by Stephanie Rowe, contemporary (2009)
LoveSpell, $7.99, ISBN 978-0-505-52776-9
Stephanie Rowe's Chill is set in Alaska just like her previous romantic suspense romp Ice. In fact, the heroes of both books are pilots who work together to do their manly stuff in that place.
Isabella Kopas has worked for Marcus Fie as his antique expert for six years. In these six years, she has decided that she wants Marcus to be her substitute daddy (not in an Anna Nicole Smith way, of course) so on his 60th birthday, she decides to give him a bracelet announcing to him that he's the father she never had. Alas, the party goes terribly wrong and bullets start to fly, leaving Isabella with this hare-brained scheme that she needs to go to Alaska and locate Marcus's estranged son Alex in order to save Marcus. And before you ask, no, Alex doesn't have a sibling named Semper. Isabella's logic is something I don't even want to figure out here. Yes, I think Isabella is psychologically disturbed and she needs to be sedated. How can you tell?
Alex is now Luke Webber, nursing the wounds of his emo soul in Alaska. Naturally, he hates his father. Isabella approaches him and in her typical hysterical "Daddy! Prozac! Somebody love me before I accidentally cut myself!" manner, has him becoming suspicious and even hostile with her at first. But once Isabella demonstrates that people are out to kill her, Luke can't bring himself to let her die. Oh, and in the meantime, he gives her lots of angry kisses and furious thrusts, and Isabella naturally is unable to resist such manly displays of affection. She remarks when she first sees Luke that he looks so much like the man she wants so badly to her daddy, so I can only imagine that starring in Luke's angry manly sex matinee is a win-win situation where she is concerned. Seriously, that heroine gives me the creeps.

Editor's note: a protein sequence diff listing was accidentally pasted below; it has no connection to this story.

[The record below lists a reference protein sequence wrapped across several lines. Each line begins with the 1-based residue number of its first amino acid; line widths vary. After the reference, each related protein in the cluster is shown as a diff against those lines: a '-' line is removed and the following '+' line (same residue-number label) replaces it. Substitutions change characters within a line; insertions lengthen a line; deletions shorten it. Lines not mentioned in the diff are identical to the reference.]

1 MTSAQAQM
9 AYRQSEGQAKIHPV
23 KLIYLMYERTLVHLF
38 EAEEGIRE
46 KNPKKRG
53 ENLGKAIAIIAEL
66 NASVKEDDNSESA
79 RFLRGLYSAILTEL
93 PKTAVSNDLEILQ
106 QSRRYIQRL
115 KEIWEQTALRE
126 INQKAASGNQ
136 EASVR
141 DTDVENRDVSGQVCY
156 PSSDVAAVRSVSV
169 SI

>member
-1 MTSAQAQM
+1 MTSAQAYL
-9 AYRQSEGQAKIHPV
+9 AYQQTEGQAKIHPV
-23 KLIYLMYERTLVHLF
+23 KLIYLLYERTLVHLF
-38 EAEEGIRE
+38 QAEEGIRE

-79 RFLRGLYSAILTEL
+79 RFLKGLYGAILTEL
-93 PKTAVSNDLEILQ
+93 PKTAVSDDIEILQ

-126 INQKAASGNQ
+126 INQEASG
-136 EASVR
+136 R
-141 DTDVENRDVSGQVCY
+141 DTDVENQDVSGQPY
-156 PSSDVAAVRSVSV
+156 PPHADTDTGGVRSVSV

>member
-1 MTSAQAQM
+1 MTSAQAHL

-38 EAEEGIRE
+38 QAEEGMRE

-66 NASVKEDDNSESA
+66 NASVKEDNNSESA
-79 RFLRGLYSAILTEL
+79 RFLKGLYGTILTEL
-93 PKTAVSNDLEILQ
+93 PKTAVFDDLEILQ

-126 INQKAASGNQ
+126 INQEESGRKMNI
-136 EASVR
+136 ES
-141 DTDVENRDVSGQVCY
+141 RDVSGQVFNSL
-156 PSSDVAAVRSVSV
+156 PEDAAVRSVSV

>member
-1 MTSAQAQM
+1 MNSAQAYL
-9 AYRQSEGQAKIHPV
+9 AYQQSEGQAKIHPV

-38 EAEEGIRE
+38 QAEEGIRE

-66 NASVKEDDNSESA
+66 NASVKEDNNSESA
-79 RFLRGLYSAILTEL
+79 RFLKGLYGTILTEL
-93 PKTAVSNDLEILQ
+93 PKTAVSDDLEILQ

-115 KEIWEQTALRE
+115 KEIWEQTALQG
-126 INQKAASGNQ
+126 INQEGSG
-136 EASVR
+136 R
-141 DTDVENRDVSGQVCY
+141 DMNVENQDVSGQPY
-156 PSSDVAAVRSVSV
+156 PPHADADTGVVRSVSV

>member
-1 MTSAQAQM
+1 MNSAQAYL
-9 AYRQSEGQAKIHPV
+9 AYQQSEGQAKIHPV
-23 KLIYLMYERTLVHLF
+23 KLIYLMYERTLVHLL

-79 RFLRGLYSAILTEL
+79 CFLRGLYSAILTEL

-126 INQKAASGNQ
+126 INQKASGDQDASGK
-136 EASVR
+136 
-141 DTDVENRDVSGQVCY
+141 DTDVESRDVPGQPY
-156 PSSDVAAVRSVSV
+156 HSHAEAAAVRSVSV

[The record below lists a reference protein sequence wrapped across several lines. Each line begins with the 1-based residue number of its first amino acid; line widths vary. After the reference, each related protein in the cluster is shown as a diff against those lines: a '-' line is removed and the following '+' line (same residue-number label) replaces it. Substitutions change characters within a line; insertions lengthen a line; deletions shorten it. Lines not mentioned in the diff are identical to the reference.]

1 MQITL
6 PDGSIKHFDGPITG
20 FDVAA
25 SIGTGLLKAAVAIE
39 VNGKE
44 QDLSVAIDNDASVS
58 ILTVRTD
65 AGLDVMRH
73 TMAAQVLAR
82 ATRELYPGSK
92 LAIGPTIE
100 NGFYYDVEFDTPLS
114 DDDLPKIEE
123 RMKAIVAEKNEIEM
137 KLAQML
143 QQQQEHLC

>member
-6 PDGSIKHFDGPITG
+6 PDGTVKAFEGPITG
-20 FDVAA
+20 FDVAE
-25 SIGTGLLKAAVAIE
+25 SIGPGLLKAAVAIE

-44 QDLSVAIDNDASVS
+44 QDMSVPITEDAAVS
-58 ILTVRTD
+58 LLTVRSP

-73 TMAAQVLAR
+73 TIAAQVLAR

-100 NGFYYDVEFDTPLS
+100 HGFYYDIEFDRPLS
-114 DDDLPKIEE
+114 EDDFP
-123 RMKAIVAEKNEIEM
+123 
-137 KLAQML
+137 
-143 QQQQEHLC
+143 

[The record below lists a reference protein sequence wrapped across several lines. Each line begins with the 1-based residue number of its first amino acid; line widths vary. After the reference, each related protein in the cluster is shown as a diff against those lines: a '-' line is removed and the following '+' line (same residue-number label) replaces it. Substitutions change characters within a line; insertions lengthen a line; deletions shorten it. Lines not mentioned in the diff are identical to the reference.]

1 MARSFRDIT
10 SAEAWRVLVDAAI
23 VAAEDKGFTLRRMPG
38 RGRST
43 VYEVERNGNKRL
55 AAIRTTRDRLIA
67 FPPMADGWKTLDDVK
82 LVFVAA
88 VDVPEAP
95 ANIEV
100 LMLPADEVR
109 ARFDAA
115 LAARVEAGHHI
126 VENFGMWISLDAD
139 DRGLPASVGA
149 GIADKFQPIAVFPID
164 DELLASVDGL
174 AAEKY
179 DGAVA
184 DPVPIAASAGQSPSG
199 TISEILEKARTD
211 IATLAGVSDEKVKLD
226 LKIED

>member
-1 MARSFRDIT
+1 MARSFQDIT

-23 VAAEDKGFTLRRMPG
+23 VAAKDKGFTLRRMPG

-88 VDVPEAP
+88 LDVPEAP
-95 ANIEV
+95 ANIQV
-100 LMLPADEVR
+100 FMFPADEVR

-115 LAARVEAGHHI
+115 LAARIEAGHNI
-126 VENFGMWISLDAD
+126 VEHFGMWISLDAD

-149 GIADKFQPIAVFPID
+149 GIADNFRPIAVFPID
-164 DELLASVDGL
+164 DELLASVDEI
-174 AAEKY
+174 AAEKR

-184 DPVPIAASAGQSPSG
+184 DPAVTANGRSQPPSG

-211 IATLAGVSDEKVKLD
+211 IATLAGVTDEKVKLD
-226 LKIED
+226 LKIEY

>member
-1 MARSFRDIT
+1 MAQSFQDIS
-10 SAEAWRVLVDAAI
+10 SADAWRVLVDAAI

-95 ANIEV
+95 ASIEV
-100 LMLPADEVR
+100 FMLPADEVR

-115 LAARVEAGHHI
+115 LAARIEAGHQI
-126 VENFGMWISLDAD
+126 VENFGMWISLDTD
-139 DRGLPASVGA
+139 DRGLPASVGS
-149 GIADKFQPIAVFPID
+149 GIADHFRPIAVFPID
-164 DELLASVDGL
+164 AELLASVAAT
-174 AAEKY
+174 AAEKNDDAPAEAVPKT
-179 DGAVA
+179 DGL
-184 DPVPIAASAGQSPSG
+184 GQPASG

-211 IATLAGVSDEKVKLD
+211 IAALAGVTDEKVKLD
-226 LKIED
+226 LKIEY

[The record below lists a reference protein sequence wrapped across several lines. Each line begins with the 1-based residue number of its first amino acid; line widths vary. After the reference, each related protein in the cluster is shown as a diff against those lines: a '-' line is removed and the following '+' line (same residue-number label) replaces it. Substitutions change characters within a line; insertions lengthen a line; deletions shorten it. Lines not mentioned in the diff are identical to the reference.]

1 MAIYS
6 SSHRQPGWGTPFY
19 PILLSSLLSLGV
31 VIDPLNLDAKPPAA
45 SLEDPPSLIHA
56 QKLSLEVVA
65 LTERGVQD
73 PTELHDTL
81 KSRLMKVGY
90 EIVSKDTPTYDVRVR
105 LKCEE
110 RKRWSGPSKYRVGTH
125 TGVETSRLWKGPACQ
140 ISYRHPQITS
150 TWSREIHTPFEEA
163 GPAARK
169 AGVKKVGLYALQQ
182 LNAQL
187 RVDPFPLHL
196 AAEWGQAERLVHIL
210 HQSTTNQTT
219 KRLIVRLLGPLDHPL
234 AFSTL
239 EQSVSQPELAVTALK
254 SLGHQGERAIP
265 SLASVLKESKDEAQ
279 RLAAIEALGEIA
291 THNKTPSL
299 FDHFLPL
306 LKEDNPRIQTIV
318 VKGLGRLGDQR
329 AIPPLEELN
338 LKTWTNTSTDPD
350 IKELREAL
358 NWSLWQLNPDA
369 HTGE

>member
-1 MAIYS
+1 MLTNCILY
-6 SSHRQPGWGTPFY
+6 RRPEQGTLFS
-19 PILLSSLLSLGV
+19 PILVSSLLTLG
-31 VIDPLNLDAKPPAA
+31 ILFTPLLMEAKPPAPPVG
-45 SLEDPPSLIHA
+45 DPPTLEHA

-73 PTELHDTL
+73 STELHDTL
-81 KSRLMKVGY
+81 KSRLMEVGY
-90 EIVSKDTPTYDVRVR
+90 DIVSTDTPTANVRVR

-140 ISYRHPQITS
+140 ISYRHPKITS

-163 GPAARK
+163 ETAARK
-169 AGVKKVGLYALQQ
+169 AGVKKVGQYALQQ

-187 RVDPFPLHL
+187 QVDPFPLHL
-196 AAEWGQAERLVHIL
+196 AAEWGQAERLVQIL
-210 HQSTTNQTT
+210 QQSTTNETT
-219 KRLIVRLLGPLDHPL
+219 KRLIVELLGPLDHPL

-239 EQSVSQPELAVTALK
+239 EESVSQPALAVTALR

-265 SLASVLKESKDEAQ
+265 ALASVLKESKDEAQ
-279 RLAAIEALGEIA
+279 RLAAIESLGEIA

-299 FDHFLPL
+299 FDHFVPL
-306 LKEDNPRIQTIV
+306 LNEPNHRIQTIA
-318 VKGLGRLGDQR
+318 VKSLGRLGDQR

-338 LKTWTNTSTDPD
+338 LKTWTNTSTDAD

I am still not sure what has happened by the time I reached the last page because the plot is so convoluted and the villain shows up abruptly at around the middle point of the story. Ice works because the suspense subplot is relatively uncomplicated, but the subplot in this one requires explanation after explanation, which should have told Ms Rowe in the first place that her plot is probably too convoluted for its own good.
Alex or Luke is a pretty typical sullen alpha hero, dispensing angry kisses and wanting to have sex at the oddest of moments. But Isabella is a complete train wreck - following her is an exhausting process. I don't know why, but Ms Rowe makes it clear from the very start that Isabella is going to be horribly wrong about Marcus Fie. Therefore, it is painful to follow Isabella as she clings to her delusion that she is going to get a fabulous father in Marcus Fie. Throughout the story, Isabella is a double D of a damsel in distress, constantly going "Oh god! Oh god!" as Luke scrambles to save her. So, to recap, she's pathetically wrong, constantly needing rescue, and is neurotic as anything can be. [spoiler starts] To add insult to the injury, she's supposed to be this expert in antiquities, but the bad guys are using her to lure Luke out because he's a better expert in antiquities. Unbelievable. Just what is Isabella good for, really? We should just put her down and end her pathetic existence. [spoiler ends]
A convoluted plot, a hopelessly weak and delusional heroine who comes off as seriously in need of a long stay at some asylum for the mentally disturbed, and bizarre angry sex all contribute to make Chill a befuddling romantic suspense.
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